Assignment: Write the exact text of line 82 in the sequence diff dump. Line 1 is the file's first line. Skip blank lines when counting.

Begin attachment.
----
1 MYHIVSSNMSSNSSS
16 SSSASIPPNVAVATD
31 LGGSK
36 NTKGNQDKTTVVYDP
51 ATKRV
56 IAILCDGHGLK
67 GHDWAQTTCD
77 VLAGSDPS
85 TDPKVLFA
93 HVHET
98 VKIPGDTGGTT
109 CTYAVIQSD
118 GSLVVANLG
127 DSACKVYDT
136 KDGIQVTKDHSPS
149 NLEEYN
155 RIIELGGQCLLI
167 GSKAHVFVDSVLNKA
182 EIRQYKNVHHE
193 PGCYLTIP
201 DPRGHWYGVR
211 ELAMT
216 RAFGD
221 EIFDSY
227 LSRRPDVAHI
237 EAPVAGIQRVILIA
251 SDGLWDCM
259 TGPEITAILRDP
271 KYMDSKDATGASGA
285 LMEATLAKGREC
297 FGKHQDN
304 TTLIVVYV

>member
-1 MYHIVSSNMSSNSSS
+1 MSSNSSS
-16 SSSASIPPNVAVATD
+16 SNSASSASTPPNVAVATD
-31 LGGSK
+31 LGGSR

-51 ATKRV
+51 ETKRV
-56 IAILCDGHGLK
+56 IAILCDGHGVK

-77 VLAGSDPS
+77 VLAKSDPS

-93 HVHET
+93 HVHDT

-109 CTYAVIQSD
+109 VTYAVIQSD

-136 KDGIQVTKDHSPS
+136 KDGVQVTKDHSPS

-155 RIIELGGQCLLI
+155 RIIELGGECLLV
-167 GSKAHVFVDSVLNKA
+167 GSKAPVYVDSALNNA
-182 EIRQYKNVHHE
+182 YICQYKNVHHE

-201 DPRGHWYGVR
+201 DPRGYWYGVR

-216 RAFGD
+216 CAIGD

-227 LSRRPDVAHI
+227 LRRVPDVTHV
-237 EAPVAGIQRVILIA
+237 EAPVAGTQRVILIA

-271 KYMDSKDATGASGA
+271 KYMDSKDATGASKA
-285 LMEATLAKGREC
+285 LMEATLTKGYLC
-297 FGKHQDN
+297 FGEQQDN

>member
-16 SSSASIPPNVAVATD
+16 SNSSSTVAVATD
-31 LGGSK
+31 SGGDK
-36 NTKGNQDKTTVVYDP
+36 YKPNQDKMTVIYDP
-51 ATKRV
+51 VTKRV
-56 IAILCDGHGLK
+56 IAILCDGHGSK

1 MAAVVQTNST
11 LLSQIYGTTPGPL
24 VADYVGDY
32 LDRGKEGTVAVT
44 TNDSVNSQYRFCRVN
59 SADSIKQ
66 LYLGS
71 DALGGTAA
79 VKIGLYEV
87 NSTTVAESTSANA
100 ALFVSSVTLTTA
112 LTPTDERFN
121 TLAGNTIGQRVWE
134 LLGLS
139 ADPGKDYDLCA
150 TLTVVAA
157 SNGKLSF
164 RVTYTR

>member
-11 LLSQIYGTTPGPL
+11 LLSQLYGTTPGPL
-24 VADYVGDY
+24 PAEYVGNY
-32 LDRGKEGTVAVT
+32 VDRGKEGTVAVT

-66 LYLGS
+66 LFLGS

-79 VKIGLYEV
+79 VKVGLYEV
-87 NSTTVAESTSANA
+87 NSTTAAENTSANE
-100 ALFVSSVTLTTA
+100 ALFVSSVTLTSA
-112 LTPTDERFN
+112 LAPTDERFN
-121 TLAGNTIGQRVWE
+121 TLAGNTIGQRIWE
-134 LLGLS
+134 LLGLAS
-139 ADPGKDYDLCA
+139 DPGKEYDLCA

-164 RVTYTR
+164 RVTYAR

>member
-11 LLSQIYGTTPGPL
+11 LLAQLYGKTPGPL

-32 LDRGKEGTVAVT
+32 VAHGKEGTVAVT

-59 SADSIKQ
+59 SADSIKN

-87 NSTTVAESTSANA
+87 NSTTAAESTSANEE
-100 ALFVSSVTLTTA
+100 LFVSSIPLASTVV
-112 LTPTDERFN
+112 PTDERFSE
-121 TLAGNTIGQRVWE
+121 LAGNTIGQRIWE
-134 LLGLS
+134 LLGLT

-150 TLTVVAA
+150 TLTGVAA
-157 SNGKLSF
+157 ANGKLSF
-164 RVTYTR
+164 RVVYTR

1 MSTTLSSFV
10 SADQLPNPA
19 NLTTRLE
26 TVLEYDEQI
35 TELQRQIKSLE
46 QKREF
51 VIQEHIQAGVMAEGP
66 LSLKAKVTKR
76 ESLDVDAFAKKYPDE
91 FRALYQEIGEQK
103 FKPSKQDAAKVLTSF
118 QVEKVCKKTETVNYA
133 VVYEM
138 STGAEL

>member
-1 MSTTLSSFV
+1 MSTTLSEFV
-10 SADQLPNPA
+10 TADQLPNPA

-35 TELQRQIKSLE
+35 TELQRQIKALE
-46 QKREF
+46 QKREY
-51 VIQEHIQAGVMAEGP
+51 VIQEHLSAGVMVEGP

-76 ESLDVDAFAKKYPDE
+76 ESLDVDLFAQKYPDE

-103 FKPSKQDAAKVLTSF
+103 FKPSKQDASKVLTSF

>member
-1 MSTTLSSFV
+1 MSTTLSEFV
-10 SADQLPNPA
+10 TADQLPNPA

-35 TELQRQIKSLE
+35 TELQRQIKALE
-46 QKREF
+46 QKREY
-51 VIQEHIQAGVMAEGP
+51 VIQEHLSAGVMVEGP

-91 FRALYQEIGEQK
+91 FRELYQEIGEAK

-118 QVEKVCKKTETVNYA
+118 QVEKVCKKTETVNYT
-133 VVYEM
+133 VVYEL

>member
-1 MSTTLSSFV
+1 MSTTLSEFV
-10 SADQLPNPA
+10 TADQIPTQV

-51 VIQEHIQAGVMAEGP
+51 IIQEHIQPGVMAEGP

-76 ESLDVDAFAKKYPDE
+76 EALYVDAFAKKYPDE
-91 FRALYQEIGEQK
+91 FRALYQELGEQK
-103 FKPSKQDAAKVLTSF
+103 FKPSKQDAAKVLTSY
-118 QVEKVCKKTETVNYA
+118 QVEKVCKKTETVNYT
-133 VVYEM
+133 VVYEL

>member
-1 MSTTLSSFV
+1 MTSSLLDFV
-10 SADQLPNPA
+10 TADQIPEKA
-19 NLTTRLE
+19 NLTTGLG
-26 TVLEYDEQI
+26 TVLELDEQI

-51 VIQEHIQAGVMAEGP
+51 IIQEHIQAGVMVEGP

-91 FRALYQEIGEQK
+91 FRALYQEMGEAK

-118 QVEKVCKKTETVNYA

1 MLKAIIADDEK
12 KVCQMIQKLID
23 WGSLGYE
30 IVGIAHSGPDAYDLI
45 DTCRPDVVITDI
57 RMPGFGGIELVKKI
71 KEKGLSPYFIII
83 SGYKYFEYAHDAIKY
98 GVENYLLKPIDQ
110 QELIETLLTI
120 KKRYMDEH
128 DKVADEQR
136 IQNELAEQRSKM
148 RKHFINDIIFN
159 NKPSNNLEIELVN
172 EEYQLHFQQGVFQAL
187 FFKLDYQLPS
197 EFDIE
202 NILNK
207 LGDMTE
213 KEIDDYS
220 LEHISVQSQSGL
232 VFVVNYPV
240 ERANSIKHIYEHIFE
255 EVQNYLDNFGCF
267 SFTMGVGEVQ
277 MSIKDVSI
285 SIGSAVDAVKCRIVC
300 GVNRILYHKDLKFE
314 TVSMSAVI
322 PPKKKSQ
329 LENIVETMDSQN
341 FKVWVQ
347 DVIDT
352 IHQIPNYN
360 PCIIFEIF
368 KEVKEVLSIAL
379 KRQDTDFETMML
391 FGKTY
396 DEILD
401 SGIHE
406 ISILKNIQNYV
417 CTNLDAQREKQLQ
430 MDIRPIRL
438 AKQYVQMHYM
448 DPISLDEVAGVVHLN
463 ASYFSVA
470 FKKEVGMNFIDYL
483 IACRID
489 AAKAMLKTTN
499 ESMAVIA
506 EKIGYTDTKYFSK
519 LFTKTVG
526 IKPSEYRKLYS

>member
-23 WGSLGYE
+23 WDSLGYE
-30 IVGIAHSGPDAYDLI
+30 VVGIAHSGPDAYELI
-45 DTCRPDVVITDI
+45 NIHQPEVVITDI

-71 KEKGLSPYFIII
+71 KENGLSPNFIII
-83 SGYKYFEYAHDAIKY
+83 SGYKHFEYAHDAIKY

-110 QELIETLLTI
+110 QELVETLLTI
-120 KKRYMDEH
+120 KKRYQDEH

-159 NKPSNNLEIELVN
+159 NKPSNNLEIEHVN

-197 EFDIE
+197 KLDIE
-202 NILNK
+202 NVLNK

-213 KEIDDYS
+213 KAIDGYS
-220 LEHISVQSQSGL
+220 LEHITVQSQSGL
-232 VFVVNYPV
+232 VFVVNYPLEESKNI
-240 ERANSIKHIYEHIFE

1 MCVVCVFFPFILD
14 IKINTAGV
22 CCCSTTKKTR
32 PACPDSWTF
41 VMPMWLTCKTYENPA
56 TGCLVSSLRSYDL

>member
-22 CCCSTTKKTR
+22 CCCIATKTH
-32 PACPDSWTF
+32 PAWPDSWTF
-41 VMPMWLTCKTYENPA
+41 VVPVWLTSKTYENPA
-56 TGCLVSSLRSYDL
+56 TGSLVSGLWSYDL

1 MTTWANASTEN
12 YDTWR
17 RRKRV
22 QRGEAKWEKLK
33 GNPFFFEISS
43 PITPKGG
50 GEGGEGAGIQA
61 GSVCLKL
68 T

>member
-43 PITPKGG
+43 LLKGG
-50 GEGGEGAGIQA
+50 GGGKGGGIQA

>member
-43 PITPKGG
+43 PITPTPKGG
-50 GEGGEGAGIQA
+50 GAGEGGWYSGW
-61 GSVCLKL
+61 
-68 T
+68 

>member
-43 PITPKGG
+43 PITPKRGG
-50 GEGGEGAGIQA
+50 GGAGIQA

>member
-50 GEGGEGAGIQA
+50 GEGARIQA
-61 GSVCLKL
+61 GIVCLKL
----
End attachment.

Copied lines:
+56 IAILCDGHGSK